Several of my Republican friends—who are reasonable types, not Tea Party nuts—tell me that but for one fact, they would not mind seeing President Obama reelected. These Republicans think that President Obama has been an excellent commander-in-chief, who has handled our foreign affairs extremely well. Domestically, they acknowledge that he inherited a terrible economy, but praise him for allowing business and finance to do their thing successfully, and without excessive regulation. In their eyes, moreover, Obama’s spending—notwithstanding the Tea Party’s shouting—is sound, and they find his economic policies to be generally excellent. Privately, and off-the-record, they will concede that he is a very able president.
Their only real problem with Obama’s re-election is that if there were to be an opening on the U.S. Supreme Court during a second Obama term, which they now believe is highly possible, they know that President Obama would deny conservatives a chance to take solid control of the top of the Judicial Branch—which is their fondest dream.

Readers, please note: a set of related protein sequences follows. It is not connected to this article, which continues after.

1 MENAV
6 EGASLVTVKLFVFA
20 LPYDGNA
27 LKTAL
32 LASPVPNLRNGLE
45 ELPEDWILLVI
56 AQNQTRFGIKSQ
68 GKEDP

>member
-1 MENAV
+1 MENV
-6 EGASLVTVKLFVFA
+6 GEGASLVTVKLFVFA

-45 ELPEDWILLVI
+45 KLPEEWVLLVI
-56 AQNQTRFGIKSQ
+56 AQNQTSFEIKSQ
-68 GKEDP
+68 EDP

For them, this prospect makes the risk of having any Democrat in the White House far too great. Now, when Republicans are so close to fully controlling the Supreme Court, they feel that they simply cannot afford a second Obama term.
The GOP High Court Dream
This High Court dream is largely fostered by the advanced age, and somewhat tenuous health, of Associate Justice Ruth Bader Ginsburg, who was born on March 15, 1933. She is the oldest member of the Supreme Court. She is also one of its most consistently progressive members.
It has not been lost on Republicans that Justice Ginsburg is approaching her eighties. That is not particularly old for High Court justices, but given the additional fact that she has had some health issues, her advancing age has caused many (if not most) Republicans to believe that they must have a GOP president residing at 1600 Pennsylvania Avenue if, and when, she leaves the Court. Replacing Justice Ginsburg with a conservative would give conservatives the one vote they need to capture a solid majority of the Court.
Notwithstanding the morbid, if not unrealistic, nature of this speculation, I can assure you that this GOP dream of controlling the Court is real. In fact, many of my Republican friends who are unhappy with ALL the likely presidential nominees will vote against President Obama for this reason alone, not because of Republican loyalty. To my amazement, the prospect of capturing the Court would, for them, even trump the high cost of having a numbskull in the Oval Office. (In any event, they believe, perhaps too optimistically, that the numbskulls will be removed during the primaries.)
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